We are looking forward to meeting you and would like for your visit with us to be a pleasant experience. Please be relaxed and allow us to get to know each other.

Due to the number of applicants awaiting interviews and the difficulty in scheduling, please respond to this email with the form below as soon as possible.

Kaye Johnson

Associate Director of Admissions
Emory University PA Program”                   

I knew applying to PA school in the manner that I did was a bit of a Hail Mary. This helped me temper my expectations of being accepted in my first cycle of applying. From reading about PA school, I learned how incredibly competitive admission was, with some schools admitting just 3-5% of people who applied. My inner monologue read something like “if I get in, sweet, if not it will have been a great learning opportunity and preparation for the next cycle – when I can really submit a stellar application.”

The competition at the interview was fierce and I left thinking that I did my best, but really wasn’t sure how I stacked up to some of the others I interviewed with. One dude had something like 10 or 15 years experience as a firefighter/medic and flight paramedic while another girl touted her seemingly endless list of accolades and research publications – easily outdoing my few years of experience, average GPA, crappy GRE score and volunteer activities. I would soon learn that while the latter items are important, they aren’t ultimately what get you into school (at least they shouldn’t be).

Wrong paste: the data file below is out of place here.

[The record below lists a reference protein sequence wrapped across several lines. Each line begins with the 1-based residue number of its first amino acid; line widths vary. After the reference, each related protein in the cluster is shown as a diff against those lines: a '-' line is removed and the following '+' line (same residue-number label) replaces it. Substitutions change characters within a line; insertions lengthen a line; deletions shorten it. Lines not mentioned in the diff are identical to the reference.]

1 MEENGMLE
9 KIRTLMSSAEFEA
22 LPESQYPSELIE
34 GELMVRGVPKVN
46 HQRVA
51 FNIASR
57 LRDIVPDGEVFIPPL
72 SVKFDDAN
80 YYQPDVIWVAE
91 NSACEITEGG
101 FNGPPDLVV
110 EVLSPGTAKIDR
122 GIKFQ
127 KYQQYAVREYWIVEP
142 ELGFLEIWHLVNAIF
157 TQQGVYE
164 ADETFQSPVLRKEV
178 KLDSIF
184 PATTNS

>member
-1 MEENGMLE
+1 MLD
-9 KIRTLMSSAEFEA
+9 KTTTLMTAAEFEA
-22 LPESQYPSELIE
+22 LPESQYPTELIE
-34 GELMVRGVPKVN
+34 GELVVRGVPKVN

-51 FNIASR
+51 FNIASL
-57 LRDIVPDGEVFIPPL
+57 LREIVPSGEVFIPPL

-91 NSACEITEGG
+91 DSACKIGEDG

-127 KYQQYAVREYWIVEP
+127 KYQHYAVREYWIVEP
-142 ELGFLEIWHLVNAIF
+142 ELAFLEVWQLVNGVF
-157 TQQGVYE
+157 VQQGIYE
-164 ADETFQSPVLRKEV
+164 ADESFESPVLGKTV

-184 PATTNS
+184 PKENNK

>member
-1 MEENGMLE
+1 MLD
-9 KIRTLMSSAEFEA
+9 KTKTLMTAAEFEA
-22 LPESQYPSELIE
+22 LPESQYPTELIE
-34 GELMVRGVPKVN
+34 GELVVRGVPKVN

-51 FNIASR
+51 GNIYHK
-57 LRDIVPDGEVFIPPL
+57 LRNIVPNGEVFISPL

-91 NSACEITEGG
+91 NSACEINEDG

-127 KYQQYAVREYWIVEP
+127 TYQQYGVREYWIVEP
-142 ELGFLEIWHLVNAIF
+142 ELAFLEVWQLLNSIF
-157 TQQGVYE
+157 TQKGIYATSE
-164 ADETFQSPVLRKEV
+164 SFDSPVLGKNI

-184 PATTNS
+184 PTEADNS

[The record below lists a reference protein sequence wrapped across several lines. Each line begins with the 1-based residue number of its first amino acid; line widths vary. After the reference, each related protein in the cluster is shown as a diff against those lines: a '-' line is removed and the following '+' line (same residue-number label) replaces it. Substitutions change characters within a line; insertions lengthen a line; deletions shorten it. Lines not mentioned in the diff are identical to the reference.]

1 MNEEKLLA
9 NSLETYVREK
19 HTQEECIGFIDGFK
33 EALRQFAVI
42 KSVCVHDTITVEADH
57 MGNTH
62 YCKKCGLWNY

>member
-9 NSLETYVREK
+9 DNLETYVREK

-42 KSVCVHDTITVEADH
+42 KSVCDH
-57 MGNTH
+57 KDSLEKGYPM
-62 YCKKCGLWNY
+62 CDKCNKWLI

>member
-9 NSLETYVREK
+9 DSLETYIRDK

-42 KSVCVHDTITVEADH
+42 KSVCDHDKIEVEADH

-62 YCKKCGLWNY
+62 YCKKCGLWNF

The interview day itself was fantastic and the program did an excellent job of making us feel comfortable and welcomed. I went into that day with no expectations, just hoping for a great learning experience to prep me for PA program interviews the next year. I left that day desperately hoping they’d accept me into their program.

While I sat in that interview eagerly listening to the admission’s director speak about the PA profession, I knew and felt it in my soul that my decision to pursue becoming a PA was the right one. All of the hard work and struggle finally made sense. The agony of suffering through the premed weed-out courses at CU-Boulder like general chemistry and physics after already going through undergrad once, the months spent bouncing back and forth between busy overnight shifts in the ER and the classroom peppered with just fragments of Ambien-induced sleep, the loneliness I felt from being isolated in the library for days studying physics equations and reading MCAT passages, the sadness I felt living like a hermit – sacrificing my health and wellbeing, the pain of depression from losing friendships and relationships to pursue a career dedicated to caring for the well-being of others, it all clicked. I was destined to become a PA, come hell or high water.

After an amazing interview experience, I flew back to Colorado and went back to the school//night shift-in-the-ER grind. I interviewed at Emory on Friday, October 2nd, 2015 at 0730 eastern time with one of their first interview groups. They told us in the interview that they would call us within 48 hours to let us know if we were:
A. Accepted
B. Waitlisted
C. Not accepted or waitlisted, but encouraged to try again next year
My thoughts, “cool, won’t be sleeping for the next 48 hours,” just kidding.

After working from 1900-0700 the night before, I laid my head down on my cozy bed in Lafayette, Colorado at around 0800 on Monday, October 5th to get some shut-eye. Luckily, I didn’t have class on Mondays. I woke up randomly around 1500 and glanced at my phone to see what time it was only to find this voicemail from Allan Platt, the PA admissions director at Emory:

I matriculated Emory University’s 29-month Physician Assistant program in August of 2016 where I would serve as the 2018 Class President. Our cohort of 53 students graduated from the program on Thursday, December 13th, 2018 at the Glenn Memorial Church in Atlanta, Georgia.